Studies & Degrees in Constitution and Legal Order

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A popular definition of Constitution says it is “a set of fundamental principles and established precedents according to which a state or an organization is governed.” The dictionary says it is “the basic principles and laws of a nation, state or social group that determine the powers and duties of the government and guarantee certain rights to the people in it.” A written constitution refers to “the principles written down into a single set of legal documents.” A legal order on the other hand, is an official document which is created in compliance with the requirements of law. It takes the form of a court or judicial order, like a temporary restraining order (TRO), a traffic regulation order, or any order emanating from or issued by a duly authorized official.

As a set of fundamental principles and laws, the Constitution usually consists of a preamble or introductory statement, and a number of Articles or Sections defining the nation’s national territory, Bill of Rights, Citizenship, Suffrage, the three branches of government, Local Government, Accountability of Public Officers, National Economy and Patrimony, Social Justice and Human Rights, and General and Transitory Provisions.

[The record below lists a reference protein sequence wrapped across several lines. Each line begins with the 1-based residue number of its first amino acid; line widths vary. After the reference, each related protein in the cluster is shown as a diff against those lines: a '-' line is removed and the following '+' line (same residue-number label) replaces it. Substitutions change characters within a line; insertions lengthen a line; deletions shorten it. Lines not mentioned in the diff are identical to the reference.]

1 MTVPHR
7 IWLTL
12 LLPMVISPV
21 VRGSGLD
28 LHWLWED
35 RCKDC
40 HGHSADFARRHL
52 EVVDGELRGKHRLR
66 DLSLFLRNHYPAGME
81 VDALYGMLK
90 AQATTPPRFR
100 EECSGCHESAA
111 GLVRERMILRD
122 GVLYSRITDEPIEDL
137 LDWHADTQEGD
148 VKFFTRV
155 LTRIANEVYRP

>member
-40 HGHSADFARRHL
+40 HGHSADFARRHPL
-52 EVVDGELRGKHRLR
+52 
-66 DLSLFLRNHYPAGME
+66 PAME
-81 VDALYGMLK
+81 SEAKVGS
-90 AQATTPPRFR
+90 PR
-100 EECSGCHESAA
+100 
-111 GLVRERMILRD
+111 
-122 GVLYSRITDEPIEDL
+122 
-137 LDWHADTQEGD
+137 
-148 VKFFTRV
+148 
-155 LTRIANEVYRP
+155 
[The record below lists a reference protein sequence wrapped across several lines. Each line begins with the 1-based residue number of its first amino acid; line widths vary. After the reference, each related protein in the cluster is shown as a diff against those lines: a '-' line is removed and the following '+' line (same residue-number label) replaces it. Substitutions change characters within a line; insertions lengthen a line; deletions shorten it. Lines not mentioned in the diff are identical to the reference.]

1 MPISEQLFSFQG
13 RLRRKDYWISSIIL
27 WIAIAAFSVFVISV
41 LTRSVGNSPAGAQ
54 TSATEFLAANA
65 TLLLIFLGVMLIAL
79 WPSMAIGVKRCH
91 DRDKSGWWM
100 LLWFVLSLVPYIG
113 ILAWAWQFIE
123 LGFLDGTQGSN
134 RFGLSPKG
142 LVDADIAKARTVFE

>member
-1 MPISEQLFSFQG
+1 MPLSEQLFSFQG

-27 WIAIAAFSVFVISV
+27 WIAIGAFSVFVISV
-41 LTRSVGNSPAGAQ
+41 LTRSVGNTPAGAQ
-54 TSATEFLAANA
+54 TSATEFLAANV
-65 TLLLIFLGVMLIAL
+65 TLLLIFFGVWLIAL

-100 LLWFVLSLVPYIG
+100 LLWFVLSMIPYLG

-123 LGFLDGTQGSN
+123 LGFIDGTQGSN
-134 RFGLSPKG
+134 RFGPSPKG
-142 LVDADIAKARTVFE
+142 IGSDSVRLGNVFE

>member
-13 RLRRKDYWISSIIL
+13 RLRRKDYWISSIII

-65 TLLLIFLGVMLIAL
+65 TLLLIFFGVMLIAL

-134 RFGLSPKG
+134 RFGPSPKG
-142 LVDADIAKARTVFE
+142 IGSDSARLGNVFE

The Constitution and legal orders can be a subject of study in many legal studies programs in many educational or quasi-educational institutions. The National Center for Constitutional Studies in Washington DC teaches the U.S. Constitution in the tradition of the American Founding Fathers through the curriculums used in many schools. Among the study areas about the Constitution include the Making of America, Catechism on the U.S. Constitution, American Government and the U.S. Constitution, Declaration of Independence and the U.S. Constitution, and a 2-hour film about the Founding Fathers of the U.S. Constitution. The Allan P. Kirby, Jr. Center for Constitutional Studies and Citizenship of the Hillsdale College in Michigan also teaches the Constitution, the principles that give it meaning, and the debate that appeared to have brought it to life. These teachings take place usually in the form of sponsored programs and lectures for students, public servants, policy-makers and scholars and even ordinary citizens. The National Constitution Center in Philadelphia, which is the only American museum devoted to the U.S. Constitution, offers exhibits and resources for students and non-students who are interested to learn more about the government. The exhibits include a full text of the Constitution as well as the perspectives on it. It also conducts workshops and discussions to give students, teachers and other participant the chance to increase their understanding of constitutional issues affecting day-to-day events.

A legal studies undergraduate program at the University of Wisconsin under the College of Letters and Sciences aims to provide its students with a liberal education in many traditional disciplines that focus on the theory and operation of law and many of the country’s legal institutions. The program consists of five themes, including the legal order and the processes involved in it. The other themes are Legal Institutions, Law and Social Forces, Law and Culture, and Law and Theory, each of which is associated with a group of courses that have bearing on law and legal matters.

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